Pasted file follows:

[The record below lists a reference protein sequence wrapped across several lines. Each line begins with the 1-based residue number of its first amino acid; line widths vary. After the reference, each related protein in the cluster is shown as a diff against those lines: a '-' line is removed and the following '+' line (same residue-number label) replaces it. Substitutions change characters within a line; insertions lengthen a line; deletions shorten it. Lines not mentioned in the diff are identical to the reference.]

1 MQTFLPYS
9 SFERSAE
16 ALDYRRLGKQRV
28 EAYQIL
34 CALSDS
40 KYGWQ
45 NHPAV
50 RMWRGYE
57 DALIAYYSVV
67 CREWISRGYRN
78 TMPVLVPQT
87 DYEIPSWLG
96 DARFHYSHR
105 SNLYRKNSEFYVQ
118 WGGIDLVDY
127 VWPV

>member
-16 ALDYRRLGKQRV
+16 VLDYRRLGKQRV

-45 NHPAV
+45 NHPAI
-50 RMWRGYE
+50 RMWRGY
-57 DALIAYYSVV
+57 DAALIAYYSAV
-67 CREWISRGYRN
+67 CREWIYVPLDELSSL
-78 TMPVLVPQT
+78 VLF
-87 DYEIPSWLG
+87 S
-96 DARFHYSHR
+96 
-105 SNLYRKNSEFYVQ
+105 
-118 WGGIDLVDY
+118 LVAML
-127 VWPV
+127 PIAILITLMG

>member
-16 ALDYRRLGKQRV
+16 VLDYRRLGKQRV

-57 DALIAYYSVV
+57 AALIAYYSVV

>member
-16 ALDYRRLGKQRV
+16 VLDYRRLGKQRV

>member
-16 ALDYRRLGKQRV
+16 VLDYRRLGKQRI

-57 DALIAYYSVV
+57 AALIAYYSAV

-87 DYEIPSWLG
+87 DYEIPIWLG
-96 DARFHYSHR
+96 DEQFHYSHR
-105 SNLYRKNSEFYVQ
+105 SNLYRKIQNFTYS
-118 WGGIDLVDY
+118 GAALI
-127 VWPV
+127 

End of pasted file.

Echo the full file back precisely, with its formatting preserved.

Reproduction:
[The record below lists a reference protein sequence wrapped across several lines. Each line begins with the 1-based residue number of its first amino acid; line widths vary. After the reference, each related protein in the cluster is shown as a diff against those lines: a '-' line is removed and the following '+' line (same residue-number label) replaces it. Substitutions change characters within a line; insertions lengthen a line; deletions shorten it. Lines not mentioned in the diff are identical to the reference.]

1 MQTFLPYS
9 SFERSAE
16 ALDYRRLGKQRV
28 EAYQIL
34 CALSDS
40 KYGWQ
45 NHPAV
50 RMWRGYE
57 DALIAYYSVV
67 CREWISRGYRN
78 TMPVLVPQT
87 DYEIPSWLG
96 DARFHYSHR
105 SNLYRKNSEFYVQ
118 WGGIDLVDY
127 VWPV

>member
-16 ALDYRRLGKQRV
+16 VLDYRRLGKQRV

-45 NHPAV
+45 NHPAI
-50 RMWRGYE
+50 RMWRGY
-57 DALIAYYSVV
+57 DAALIAYYSAV
-67 CREWISRGYRN
+67 CREWIYVPLDELSSL
-78 TMPVLVPQT
+78 VLF
-87 DYEIPSWLG
+87 S
-96 DARFHYSHR
+96 
-105 SNLYRKNSEFYVQ
+105 
-118 WGGIDLVDY
+118 LVAML
-127 VWPV
+127 PIAILITLMG

>member
-16 ALDYRRLGKQRV
+16 VLDYRRLGKQRV

-57 DALIAYYSVV
+57 AALIAYYSVV

>member
-16 ALDYRRLGKQRV
+16 VLDYRRLGKQRV

>member
-16 ALDYRRLGKQRV
+16 VLDYRRLGKQRI

-57 DALIAYYSVV
+57 AALIAYYSAV

-87 DYEIPSWLG
+87 DYEIPIWLG
-96 DARFHYSHR
+96 DEQFHYSHR
-105 SNLYRKNSEFYVQ
+105 SNLYRKIQNFTYS
-118 WGGIDLVDY
+118 GAALI
-127 VWPV
+127 